Your tax dollars at work. A new series of short clips on exactly how your tax dollars are being spent and where they are being appropriated around the globe. Who writes this stuff?
The Foreign Assistance Act (Pub.L. 87–195, 75 Stat. 424-2, enacted September 4, 1961, 22 U.S.C. § 2151 et seq.) is a United States Act of Congress.
The Act reorganized the structure of existing U.S. foreign assistance programs, distinguishing between military from non-military aid, and created a new agency, the United States Agency for International Development (USAID) to administer non-military, economic assistance programs. President John F. Kennedy signed the Act on November 3, 1961, and issued Executive Order 10973, detailing the reorganization.
USAID unified already existing U.S. aid efforts, combining the economic and technical assistance operations of the International Cooperation Administration, the loan activities of the Development Loan Fund, the local currency functions of the Export-Import Bank, and the agricultural surplus distribution activities of the Food for Peace program of the Department of Agriculture.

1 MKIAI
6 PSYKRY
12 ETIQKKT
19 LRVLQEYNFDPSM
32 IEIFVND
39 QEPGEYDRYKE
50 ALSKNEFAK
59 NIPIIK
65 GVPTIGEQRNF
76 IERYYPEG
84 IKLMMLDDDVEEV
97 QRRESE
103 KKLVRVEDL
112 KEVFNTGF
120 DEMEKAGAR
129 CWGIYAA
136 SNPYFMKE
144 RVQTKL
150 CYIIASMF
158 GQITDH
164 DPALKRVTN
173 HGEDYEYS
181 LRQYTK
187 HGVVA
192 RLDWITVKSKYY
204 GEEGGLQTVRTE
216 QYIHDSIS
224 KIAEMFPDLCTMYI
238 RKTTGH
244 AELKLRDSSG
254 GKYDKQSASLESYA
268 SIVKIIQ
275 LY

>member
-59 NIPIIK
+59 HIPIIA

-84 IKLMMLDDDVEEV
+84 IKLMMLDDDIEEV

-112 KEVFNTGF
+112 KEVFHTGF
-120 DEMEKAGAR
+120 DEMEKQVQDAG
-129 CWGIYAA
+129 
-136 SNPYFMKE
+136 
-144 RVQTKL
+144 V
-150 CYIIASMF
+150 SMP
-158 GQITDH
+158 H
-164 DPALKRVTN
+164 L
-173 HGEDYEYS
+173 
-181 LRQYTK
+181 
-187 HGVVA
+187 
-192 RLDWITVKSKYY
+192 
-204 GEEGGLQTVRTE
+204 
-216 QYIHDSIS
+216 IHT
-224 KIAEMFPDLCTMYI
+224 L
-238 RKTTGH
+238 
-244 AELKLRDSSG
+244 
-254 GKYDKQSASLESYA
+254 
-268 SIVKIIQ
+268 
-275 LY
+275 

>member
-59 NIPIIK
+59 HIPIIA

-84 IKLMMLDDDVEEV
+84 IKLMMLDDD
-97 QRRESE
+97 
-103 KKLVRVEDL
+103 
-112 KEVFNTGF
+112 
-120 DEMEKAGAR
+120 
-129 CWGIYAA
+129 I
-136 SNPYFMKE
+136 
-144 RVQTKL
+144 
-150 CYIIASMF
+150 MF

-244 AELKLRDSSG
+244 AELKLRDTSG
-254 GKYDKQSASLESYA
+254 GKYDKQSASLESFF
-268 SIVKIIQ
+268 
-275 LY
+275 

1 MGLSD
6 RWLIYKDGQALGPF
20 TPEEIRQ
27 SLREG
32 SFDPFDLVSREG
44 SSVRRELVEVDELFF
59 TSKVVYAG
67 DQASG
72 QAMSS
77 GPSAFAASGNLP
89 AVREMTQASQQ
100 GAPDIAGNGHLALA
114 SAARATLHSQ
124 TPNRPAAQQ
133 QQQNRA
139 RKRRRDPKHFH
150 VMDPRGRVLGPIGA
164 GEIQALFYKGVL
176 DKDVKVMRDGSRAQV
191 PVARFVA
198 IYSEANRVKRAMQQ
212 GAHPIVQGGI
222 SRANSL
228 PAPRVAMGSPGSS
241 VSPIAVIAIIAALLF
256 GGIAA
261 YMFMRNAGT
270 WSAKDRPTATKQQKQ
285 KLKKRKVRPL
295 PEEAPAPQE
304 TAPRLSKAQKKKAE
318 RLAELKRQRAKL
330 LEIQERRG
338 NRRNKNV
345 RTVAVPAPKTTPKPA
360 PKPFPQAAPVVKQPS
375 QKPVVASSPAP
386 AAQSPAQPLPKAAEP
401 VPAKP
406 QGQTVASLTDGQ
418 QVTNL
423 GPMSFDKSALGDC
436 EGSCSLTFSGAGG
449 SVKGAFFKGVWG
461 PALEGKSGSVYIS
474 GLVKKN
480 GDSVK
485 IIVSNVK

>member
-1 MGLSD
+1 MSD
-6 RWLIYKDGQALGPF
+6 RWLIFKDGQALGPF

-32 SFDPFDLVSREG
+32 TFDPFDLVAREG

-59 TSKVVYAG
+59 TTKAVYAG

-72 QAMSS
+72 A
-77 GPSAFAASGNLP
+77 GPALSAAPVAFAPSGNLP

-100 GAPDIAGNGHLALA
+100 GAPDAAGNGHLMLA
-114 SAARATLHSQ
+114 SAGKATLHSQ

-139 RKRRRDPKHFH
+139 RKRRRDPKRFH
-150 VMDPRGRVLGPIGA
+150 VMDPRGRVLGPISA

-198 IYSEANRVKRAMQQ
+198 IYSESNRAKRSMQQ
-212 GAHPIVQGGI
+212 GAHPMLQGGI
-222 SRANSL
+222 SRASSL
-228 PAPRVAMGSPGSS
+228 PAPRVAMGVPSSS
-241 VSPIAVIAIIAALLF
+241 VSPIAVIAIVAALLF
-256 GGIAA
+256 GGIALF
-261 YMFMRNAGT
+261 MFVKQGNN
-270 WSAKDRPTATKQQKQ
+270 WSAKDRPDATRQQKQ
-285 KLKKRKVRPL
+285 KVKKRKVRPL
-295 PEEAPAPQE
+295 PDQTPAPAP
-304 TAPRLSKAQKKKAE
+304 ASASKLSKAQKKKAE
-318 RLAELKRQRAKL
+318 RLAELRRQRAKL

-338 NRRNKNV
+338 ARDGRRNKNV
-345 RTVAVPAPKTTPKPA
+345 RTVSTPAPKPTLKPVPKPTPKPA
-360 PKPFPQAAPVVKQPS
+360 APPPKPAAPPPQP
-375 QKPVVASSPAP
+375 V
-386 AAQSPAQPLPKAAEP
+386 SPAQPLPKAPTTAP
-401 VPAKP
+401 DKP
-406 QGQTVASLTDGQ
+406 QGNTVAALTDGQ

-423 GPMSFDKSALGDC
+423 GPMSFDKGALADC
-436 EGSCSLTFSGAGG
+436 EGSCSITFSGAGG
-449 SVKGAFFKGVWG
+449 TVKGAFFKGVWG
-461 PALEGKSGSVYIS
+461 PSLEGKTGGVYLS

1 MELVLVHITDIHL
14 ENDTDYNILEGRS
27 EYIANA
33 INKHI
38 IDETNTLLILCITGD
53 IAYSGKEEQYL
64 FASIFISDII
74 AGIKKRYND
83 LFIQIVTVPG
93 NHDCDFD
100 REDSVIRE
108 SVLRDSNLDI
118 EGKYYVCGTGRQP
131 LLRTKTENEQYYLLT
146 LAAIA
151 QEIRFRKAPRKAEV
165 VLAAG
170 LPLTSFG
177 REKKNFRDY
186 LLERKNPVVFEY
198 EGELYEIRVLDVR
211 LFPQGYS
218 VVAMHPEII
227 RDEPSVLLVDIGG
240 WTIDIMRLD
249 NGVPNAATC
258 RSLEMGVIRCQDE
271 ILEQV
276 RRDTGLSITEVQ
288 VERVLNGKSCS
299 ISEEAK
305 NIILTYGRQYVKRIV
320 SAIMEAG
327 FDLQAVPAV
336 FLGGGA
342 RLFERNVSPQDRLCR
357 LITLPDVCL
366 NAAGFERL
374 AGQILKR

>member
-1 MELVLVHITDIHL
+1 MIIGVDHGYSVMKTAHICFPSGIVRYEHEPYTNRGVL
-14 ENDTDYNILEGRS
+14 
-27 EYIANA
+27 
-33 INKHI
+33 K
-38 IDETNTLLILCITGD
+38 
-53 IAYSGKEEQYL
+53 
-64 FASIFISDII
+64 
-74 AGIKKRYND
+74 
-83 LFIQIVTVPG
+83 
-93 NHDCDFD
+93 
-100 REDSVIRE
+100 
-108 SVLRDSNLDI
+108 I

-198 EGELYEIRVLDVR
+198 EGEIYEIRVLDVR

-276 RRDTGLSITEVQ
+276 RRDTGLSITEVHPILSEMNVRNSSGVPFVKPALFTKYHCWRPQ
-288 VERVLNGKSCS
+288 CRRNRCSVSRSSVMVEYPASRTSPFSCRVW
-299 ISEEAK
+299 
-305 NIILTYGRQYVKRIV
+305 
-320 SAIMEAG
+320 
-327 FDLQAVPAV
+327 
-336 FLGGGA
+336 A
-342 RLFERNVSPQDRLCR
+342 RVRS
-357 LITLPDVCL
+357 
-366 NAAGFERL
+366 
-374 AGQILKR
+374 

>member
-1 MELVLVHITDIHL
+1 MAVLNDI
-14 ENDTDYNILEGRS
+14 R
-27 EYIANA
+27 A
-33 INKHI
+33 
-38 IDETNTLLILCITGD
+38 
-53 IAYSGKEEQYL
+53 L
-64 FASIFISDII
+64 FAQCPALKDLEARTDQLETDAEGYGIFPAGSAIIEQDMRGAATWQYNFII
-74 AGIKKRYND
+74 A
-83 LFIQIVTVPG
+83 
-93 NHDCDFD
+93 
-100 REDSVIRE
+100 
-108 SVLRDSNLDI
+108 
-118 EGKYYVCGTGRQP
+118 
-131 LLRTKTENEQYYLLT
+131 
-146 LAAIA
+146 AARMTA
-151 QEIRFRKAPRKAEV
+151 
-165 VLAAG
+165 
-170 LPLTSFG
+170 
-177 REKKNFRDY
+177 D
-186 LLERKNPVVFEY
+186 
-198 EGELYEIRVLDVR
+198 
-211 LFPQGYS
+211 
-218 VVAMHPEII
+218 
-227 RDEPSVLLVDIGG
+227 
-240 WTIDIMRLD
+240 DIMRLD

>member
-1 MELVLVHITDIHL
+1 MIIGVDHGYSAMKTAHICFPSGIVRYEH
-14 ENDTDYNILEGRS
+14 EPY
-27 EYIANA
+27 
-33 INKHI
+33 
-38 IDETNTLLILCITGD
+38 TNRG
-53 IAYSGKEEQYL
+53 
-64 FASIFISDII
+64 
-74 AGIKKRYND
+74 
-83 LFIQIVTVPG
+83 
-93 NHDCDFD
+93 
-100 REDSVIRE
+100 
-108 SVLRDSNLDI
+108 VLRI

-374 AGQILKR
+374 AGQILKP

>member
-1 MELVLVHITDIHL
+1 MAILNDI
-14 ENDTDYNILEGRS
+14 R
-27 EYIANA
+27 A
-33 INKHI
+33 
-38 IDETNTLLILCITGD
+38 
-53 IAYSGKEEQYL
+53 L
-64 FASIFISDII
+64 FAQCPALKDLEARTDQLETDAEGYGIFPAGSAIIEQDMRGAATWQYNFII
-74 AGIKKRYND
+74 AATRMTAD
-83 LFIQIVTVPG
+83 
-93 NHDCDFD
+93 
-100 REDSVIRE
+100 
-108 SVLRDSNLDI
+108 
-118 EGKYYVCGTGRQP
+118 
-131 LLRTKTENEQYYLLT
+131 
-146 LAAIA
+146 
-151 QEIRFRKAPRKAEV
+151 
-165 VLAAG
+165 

The Act provides that no assistance is to be provided to a government which “engages in a consistent pattern of gross violations of internationally recognized human rights, including torture or cruel, inhuman, or degrading treatment or punishment, prolonged detention without charges, causing the disappearance of persons by the abduction and clandestine detention of those persons, or other flagrant denials of the right to life, liberty, and the security of person, unless such assistance will directly benefit the needy people in such country.”
“For necessary expenses to carry out the provisions of section 667 of the Foreign Assistance Act of 1961, $1,377,747,000, of which up to $206,662,000 may remain available until September 30, 2022”
“Provided, That none of the funds appropriated under this heading and under the heading ‘‘Capital Investment Fund’’ in this title may be made available to finance the construction (including architect and engineering services), purchase, or long-term lease of offices for use by the United States Agency for International Development, unless the USAID Administrator has identified such proposed use of funds in a report submitted to the Committees on Appropriations at least 15 days prior to the obligation of funds for such our poses”
“Provided further, That contracts or agreements entered into with funds appropriated under this heading may entail commitments for the expenditure of such funds through the following fiscal year.”